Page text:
Landscape of the European Chemical Industry 2017

Landscape of the European Chemical Industry 2017

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Sweden

Number of companies

440

Direct employees

33,000

National contact

IKEM - Innovation and Chemical Industries in Sweden

Magnus Huss

Director General

magnus.huss@ikem.se

Sweden

Chemical industry snapshot

A massive exporter

The chemical industry produced 17 % of total Swedish exports in 2015, worth approximately €12 billion. That’s more than automotive or pulp and paper industry, which were 11% and 8% respectively.

Underpinning many other industries

Acting as a foundation for economic development, our industry includes chemicals and chemical products, oil refining, pharmaceuticals, plastics and rubber products, paints and coatings, hygiene products, detergents, agrochemical and other chemical products. Basic chemicals include plastics in primary forms and organic and inorganic basic chemicals.

Providing many jobs

The industry provides about 33,000 full-time jobs in 440 companies: the ten largest companies together employ more than half the workforce.

Northern region: a large proportion of employees work in companies that are bio refineries or use biogenic feedstock.

 

Western region: basic chemicals and refining are the main chemical employers. Cluster initiatives have been launched and large chemical companies in Stenungsund are working together on sustainable chemistry and with other local players in the regional Kemiindustriklustret initiative. The region has made green chemistry and bio-based products a strategic areas.

 

Central region: is dominated by companies which develop and manufacture pharmaceutical products and chemical products for medical purposes. Many of the companies are heavily committed to R&D.

 

Southern region: has an even balance between companies producing basic chemicals, chemical products, and pharmaceuticals.

 

Eastern region: has by far the smallest chemical industry. Companies are focused on chemical products and are more likely to be Swedish-owned.

How are we doing?

Strengths

  • Well-educated and highly skilled workforce
  • Good physical and social infrastructure
  • Renowned environmental expertise
  • Strong safety and responsibility culture (Responsible Care) in production and distribution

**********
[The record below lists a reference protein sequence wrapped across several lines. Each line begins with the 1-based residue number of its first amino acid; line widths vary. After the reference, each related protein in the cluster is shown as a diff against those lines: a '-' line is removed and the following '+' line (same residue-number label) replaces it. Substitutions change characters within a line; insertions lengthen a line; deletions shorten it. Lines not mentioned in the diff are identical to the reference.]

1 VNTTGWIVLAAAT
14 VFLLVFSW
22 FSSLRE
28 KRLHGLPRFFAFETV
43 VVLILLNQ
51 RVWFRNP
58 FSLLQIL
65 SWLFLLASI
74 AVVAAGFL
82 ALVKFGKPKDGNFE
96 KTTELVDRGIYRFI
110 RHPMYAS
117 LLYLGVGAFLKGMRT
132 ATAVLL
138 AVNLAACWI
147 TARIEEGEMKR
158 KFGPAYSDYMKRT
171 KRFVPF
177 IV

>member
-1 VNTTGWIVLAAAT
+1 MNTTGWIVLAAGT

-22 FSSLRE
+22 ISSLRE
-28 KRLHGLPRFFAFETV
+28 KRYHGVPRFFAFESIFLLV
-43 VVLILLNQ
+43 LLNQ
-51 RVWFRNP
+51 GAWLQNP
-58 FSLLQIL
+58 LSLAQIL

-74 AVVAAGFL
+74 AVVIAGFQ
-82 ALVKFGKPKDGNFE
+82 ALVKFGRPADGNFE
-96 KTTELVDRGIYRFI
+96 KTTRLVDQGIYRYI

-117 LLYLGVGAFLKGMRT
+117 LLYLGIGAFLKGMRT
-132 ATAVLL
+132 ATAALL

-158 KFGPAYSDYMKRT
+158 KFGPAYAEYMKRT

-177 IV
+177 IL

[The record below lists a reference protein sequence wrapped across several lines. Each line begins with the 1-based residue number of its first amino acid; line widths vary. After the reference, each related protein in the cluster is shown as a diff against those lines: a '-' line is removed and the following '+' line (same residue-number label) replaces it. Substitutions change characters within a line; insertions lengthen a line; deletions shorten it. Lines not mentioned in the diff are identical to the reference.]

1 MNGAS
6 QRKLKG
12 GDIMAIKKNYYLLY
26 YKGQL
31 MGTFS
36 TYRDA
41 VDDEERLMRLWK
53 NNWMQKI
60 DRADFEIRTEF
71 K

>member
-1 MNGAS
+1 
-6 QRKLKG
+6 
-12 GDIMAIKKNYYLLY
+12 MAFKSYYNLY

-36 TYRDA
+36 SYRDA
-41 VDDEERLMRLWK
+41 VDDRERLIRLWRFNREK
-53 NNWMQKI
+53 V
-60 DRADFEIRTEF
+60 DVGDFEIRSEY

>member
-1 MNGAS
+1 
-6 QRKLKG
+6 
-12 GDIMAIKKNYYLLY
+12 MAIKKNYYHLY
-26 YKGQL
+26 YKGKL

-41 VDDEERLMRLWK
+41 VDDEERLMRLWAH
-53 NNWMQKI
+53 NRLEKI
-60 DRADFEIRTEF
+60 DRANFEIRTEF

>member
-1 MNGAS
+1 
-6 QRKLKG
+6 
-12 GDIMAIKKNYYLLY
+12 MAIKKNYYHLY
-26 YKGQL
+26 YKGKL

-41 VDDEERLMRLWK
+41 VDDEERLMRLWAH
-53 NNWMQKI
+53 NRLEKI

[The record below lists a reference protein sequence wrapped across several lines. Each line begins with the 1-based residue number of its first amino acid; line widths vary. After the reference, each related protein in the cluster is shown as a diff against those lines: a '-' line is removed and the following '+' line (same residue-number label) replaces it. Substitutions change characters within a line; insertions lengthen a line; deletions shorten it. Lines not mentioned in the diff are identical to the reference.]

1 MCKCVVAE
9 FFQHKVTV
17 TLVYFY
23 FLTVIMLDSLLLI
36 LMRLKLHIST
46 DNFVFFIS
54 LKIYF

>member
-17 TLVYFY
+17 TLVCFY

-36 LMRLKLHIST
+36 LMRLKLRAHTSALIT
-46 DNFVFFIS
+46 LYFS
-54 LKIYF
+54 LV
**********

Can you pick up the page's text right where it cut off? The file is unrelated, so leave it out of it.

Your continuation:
• Very good R&D centres, university and technical university infrastructure
  • Highly integrated globally-competitive clusters and chemical parks
  • High resource efficiency
  • Strong collaboration with trade unions

Weaknesses

  • High energy and logistics prices
  • Reliance on raw material imports
  • High labour costs
  • Low acceptance of chemical industry and products by the Swedish public

Our contribution to a competitive Europe

Building a bio-based economy

Sweden does not follow a sectoral industrial policy. However, the government has a national strategy for developing a bio-based economy, which includes research, development and innovation and coordinating the work of research funders, researchers business and potential customers.

Investing in research

Only South Korea, Israel, Japan and Finland invest a bigger share of GDP in R&D than Sweden. In 2013 investment totalled €12.5 billion, including €3.9 billion of public money and €8.6 billion by business. Public research resources are channelled primarily to universities.

 

Companies collaborate with universities and research technology organisations to establish R&D agendas in processes, materials and pilot lines, but there is room for improvement and work is underway to improve integration.

Links with other industries and research/universities

The chemical industry and the forest industry in Sweden are collaborating and in 2014 the strategic innovation program BioInnovation was established. This will hopefully lead to a closer collaboration in the future when cars, wind generators, medical supplies, cables, colours and materials could be made with Swedish timber as a raw material.

 

Both the chemical and the forest industries are needed for that to happen. It is also important that the research is relevant to the business community and the surrounding community in order to be useful.

Opportunities for Growth

Growth in the Swedish chemical sector is low, despite high R&D activity. A better capacity to create innovation and collaboration between industry and R&D organizations are important to find and seize growth opportunities. The industry has identified innovation as the top common agenda for joint efforts. Policymakers and government are being addressed to find new growth opportunities and secure a good collaboration between government and industry.

 

An opportunity for Sweden is to build a bio-based economy. Sweden has a unique position to attract investment for this transition, since Swedish timber can be used as raw material.

Smart specialisation

As an enabler of all other industrial sectors, the chemical industry is highly integrated to other sectors, and smart specialization is a natural way for a small country like Sweden to compete and succeed amid global competition.

 

 

Reference: Chemical Industry Companies in Sweden – an update including data for competence analysis, Johanna Mossberg, CIT Industriell Energi AB, May 2016, VINNOVA Analysis VA 2016:04.